By Albert Samaha
By Steve Weinstein
By Devon Maloney
By Tessa Stuart
By Alison Flowers
By Albert Samaha
By Jesse Jarnow
By Eric Tsetsi
As California voters weighed Prop 73, California priests were given homily notes for the last Sunday in October suggesting that they tell their flocks, "Proposition 73 mandates that in such difficult situations, in fact at a time when a young person needs her loving and caring family most of all, the minor is asked to return to her family for love, moral guidance, and support." Even pro-choice Governor Arnold Schwarzenegger backs the measure, saying, "I wouldn't want to have someone take my daughter to a hospital for an abortion or something and not tell me. I would kill him if they do that."
Of course, the minors who might get an abortion without telling their folks are precisely those whose family isn't "loving and caring," and whose father isn't the governor. That's one reason why these restrictions get passed, Saporta says: It's hard for people to understand the way an abortion law might affect families that aren't like theirs.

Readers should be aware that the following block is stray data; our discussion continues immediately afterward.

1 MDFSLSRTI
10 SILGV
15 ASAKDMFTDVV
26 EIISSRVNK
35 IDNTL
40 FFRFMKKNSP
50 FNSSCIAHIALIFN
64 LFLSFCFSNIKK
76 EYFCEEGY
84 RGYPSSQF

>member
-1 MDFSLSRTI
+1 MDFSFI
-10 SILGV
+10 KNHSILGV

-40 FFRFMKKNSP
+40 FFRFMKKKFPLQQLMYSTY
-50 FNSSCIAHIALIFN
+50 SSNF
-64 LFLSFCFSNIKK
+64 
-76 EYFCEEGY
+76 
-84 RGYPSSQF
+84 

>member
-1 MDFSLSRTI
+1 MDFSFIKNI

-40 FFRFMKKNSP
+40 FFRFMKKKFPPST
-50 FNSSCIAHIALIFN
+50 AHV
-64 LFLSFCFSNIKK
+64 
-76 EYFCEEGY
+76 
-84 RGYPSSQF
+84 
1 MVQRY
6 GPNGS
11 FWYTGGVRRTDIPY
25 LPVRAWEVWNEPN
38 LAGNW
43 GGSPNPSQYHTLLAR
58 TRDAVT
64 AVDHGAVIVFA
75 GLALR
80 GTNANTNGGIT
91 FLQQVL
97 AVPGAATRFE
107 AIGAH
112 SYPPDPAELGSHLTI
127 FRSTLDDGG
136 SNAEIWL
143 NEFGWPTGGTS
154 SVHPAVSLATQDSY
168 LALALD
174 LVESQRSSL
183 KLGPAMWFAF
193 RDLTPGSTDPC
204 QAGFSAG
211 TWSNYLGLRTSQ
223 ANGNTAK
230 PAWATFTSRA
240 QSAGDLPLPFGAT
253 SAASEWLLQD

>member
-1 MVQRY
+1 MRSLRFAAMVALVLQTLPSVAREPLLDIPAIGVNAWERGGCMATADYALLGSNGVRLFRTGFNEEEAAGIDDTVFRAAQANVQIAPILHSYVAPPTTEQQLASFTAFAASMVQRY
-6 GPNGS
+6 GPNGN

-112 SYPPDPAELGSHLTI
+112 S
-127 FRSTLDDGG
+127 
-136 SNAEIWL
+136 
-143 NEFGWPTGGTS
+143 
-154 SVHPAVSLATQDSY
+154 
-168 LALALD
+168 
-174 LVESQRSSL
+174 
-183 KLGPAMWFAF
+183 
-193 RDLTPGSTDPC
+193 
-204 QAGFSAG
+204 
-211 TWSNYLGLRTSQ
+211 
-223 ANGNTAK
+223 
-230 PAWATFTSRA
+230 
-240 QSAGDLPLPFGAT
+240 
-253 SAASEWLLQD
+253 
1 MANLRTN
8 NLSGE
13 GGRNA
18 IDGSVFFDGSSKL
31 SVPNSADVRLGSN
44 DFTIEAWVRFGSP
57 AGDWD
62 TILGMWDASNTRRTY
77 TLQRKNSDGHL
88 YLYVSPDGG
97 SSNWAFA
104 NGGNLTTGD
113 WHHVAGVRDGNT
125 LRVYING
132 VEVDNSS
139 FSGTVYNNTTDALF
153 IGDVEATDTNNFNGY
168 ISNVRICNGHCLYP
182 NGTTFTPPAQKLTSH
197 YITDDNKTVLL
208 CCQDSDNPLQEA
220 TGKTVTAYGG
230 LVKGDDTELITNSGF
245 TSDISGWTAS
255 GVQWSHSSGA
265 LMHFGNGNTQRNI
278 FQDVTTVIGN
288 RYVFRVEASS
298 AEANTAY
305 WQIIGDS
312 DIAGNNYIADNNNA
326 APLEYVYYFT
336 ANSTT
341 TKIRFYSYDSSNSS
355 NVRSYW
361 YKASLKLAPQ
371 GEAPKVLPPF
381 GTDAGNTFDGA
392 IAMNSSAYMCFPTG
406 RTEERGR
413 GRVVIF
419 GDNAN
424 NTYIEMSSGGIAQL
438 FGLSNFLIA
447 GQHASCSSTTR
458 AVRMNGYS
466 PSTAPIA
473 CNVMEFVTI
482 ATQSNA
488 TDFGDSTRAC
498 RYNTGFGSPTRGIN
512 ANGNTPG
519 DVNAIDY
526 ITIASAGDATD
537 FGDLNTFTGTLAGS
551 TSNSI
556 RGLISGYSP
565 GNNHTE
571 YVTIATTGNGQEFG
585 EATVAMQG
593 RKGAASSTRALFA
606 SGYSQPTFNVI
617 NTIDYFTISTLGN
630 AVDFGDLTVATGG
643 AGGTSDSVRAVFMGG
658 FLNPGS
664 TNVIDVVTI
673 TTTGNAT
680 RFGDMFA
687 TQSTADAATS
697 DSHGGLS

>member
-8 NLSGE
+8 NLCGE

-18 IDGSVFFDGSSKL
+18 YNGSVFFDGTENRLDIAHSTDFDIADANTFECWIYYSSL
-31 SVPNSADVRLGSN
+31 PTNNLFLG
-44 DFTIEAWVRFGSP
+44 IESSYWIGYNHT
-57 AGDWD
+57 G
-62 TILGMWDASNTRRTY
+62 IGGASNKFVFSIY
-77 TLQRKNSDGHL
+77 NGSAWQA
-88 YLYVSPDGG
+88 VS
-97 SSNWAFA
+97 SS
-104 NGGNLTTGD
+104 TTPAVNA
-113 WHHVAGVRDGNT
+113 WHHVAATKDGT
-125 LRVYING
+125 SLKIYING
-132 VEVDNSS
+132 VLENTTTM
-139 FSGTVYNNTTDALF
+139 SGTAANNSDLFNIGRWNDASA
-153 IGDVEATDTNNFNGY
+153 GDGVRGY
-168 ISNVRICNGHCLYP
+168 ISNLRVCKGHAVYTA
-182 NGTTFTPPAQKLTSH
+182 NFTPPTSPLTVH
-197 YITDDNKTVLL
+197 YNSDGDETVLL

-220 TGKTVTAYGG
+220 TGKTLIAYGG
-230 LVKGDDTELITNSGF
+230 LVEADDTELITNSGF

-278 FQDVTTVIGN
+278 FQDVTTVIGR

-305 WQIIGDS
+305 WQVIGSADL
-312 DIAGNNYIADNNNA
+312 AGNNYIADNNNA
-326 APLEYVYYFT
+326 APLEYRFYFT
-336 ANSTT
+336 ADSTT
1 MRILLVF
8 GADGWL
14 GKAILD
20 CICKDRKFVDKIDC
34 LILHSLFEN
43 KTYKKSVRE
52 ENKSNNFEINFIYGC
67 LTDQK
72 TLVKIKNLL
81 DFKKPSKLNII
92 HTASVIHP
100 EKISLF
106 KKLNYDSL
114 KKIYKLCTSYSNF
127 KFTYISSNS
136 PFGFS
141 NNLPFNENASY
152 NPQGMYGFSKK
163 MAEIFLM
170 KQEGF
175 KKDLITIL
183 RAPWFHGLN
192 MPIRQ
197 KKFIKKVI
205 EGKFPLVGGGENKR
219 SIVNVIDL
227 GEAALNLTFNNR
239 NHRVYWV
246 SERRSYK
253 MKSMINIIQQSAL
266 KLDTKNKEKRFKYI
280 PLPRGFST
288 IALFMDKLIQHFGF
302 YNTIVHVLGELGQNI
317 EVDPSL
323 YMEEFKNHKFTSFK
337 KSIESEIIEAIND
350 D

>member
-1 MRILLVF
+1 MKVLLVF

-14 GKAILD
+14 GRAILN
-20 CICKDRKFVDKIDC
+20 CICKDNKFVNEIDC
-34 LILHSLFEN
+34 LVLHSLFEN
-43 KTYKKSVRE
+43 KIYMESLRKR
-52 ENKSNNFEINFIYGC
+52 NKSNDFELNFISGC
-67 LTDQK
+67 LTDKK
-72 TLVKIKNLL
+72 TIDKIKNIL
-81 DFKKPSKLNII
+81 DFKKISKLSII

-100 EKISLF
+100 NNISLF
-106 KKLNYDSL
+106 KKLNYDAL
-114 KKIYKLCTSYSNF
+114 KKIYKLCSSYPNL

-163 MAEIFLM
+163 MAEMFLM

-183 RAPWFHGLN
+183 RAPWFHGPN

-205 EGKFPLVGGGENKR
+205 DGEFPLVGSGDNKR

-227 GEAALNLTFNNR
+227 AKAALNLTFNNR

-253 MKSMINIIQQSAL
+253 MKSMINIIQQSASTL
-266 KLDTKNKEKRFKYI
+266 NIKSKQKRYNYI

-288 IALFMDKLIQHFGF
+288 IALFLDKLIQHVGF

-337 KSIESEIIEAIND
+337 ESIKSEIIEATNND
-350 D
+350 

"What the anti-abortion-rights movement discovered is while there's a commitment to the right to choose to have an abortion, when you combine that right with a vulnerable or unpopular group it's relatively easy to deprive that group of access to abortion," Paltrow says. Indeed, surveys show that while 69 percent of Californians want Roe upheld, only 49 percent oppose Prop 73.
So you can't fault the pro-lifers for bad strategy. In fact, some of the blame for the erosion of abortion rights falls on pro-choice groups that focused narrowly on the fight in D.C. to preserve the wording of Roe, rather than the skirmishes in state capitals. "Only in the last few years have we been able to be more effective at saying what's at stake," says Planned Parenthood of New York City president Joan Malin.
And what's at stake, says Paltrowin the Alito nomination and in generalis more than abortion. "Abortion is just a single moment in a woman's life," she says. "Very often the defense of Roe is framed in terms of the right to end a pregnancy rather than what women themselves talk about," like their need for health care that responds to them. If pro-choice groups could place abortion in a larger context of family health, the movement might fare better.
"You can still value the fetus and not turn women into criminals if they have a drug problem during pregnancy and they can't get help for it," she says. "You can value the fetus and respect individual decision, or otherwise you have a fundamentalist Christian forced to have a C-section they don't want."